“Ukraine’s significant capability gaps must be urgently addressed to reinforce deterrence in light of the current Russian threat,” it added.

“The United States is our strategic partner and a supporter of our sovereignty, and our territorial integrity,” Mr. Zelenskyy said at the start of the meeting with Mr. Biden.

He thanked Mr. Biden for the additional military aid as well as more than 2 million COVID-19 vaccines.

Ukrainian President Volodymyr Zelenskyy visits the Tomb of the Unknown Soldier in Arlington National Cemetery on September 1.

Mr. Zelenskyy had said earlier this week that Ukraine needs “not just words” but action from the West to help deter Russian aggression and end a conflict that has raged for seven years.

During his meeting with Mr. Biden, Mr. Zelenskyy was expected to raise Washing­ton’s decision not to block construction of the Nord Stream 2 natural gas pipeline that is set to bring Russian gas to Germany under the Baltic Sea, bypassing Ukraine.

Critics of the pipeline project – which is nearly completed – argue it will strengthen Moscow’s energy hold on Europe and cut Ukraine off from lucrative gas-transit fees, amounting to billions of dollars annually.

Mr. Zelenskyy has described the new pipeline as a powerful geopolitical weapon.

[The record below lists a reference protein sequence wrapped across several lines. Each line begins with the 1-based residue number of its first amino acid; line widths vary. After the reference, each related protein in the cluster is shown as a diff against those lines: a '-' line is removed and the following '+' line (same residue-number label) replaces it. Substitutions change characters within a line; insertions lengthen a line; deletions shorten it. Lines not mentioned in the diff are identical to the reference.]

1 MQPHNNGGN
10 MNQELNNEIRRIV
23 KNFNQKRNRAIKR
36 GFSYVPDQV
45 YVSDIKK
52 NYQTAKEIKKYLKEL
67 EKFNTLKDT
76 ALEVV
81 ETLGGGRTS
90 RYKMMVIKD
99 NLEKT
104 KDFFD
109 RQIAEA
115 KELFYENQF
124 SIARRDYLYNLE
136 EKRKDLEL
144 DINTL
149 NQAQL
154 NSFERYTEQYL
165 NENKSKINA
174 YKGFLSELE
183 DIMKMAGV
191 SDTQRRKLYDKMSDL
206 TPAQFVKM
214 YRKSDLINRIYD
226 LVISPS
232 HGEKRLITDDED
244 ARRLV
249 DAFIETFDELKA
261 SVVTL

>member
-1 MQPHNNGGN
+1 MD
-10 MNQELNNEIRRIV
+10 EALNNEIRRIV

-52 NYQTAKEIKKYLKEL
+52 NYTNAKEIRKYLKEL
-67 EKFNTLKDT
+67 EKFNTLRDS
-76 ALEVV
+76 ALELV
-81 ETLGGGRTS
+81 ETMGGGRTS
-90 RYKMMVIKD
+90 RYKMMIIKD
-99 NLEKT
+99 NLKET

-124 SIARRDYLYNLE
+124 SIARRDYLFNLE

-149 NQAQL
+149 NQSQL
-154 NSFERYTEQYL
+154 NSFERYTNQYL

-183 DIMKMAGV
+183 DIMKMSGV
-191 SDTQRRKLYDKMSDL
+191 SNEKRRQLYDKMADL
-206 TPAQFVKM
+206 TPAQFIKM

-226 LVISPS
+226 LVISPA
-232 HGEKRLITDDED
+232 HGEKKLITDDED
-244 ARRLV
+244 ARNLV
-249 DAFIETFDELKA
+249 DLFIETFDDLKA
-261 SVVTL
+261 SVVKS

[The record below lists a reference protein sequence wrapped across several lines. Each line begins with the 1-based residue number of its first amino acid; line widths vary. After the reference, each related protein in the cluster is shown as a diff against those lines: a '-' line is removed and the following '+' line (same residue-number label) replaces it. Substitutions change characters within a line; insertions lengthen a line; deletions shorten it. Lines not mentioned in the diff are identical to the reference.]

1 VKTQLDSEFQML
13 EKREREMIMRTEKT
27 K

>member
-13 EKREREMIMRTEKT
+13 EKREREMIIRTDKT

Mr. Zelenskiy said he will use the one-on-one meeting to ask Mr. Biden to get involved in the dormant peace talks to end the conflict in eastern Ukraine.

Office of the President of Ukraine

Ukrainian President Volodymyr Zelenskyy and his wife Olena Zelenska place symbolic sheaves of wheat at the National Holodomor Memorial in Washington on August 31.

The main partners in the effort include France and Germany, along with Ukraine and Russia, but some Ukrainian officials are skeptical of the support received from Berlin and Paris, and have pushed for more involvement by Washington to breathe life into the peace process.

The United States created the position of special envoy for peace talks, but that role has been left unfilled since September 2019. The Biden Administration is not expected to fill the position, a U.S. State Department official told RFE/RL ahead of the meeting.

The Oval Office visit is the culmination of a multiyear effort by the Zelenskyy Administration to secure the meeting, an effort in large part intended to send a message to Moscow that Washington firmly supports Kyiv.

Shortly after Mr. Biden won election in November, Mr. Zelenskyy expressed optimism that the new administration would be a better fit for his country than his predecessor, Donald Trump.

Mr. Trump accused Kyiv of interfering in the 2016 election on behalf of his opponent, former Secretary of State Hillary Clinton. He also pressured Mr. Zelenskyy in 2019 to dig up dirt on Mr. Biden and the work of his son Hunter in Kyiv, triggering an impeachment trial that all but brought bilateral relations to a standstill for the rest of Mr. Trump’s term.

Under Mr. Trump, the United States did keep a range of Ukraine-related sanctions measures, targeting Moscow, in place; the Trump Administration also finally authorized the delivery of the Javelin anti-tank missiles – something that President Barak Obama had declined to do, fearing it would antagonize Moscow.